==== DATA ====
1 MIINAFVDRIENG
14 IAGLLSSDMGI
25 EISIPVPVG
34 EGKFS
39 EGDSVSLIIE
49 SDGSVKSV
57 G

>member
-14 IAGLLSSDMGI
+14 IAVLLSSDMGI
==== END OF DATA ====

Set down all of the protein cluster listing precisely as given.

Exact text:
1 MIINAFVDRIENG
14 IAGLLSSDMGI
25 EISIPVPVG
34 EGKFS
39 EGDSVSLIIE
49 SDGSVKSV
57 G

>member
-14 IAGLLSSDMGI
+14 IAVLLSSDMGI